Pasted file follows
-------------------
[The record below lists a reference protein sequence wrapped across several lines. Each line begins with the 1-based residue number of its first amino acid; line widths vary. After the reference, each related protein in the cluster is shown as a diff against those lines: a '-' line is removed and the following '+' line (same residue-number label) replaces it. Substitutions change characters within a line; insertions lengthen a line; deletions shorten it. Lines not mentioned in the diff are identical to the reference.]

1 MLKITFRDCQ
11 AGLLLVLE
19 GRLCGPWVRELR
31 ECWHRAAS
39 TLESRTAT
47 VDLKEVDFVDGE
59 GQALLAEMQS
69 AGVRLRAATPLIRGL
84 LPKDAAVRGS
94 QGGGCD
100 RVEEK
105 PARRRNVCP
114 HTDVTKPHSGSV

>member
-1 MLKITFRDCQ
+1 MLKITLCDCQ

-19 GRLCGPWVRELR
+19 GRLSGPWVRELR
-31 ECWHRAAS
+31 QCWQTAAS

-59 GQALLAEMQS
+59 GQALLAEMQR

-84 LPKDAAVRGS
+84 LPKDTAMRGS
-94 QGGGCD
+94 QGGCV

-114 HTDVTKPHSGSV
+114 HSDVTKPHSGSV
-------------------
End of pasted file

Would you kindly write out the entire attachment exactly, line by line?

[The record below lists a reference protein sequence wrapped across several lines. Each line begins with the 1-based residue number of its first amino acid; line widths vary. After the reference, each related protein in the cluster is shown as a diff against those lines: a '-' line is removed and the following '+' line (same residue-number label) replaces it. Substitutions change characters within a line; insertions lengthen a line; deletions shorten it. Lines not mentioned in the diff are identical to the reference.]

1 MLKITFRDCQ
11 AGLLLVLE
19 GRLCGPWVRELR
31 ECWHRAAS
39 TLESRTAT
47 VDLKEVDFVDGE
59 GQALLAEMQS
69 AGVRLRAATPLIRGL
84 LPKDAAVRGS
94 QGGGCD
100 RVEEK
105 PARRRNVCP
114 HTDVTKPHSGSV

>member
-1 MLKITFRDCQ
+1 MLKITLCDCQ

-19 GRLCGPWVRELR
+19 GRLSGPWVRELR
-31 ECWHRAAS
+31 QCWQTAAS

-59 GQALLAEMQS
+59 GQALLAEMQR

-84 LPKDAAVRGS
+84 LPKDTAMRGS
-94 QGGGCD
+94 QGGCV

-114 HTDVTKPHSGSV
+114 HSDVTKPHSGSV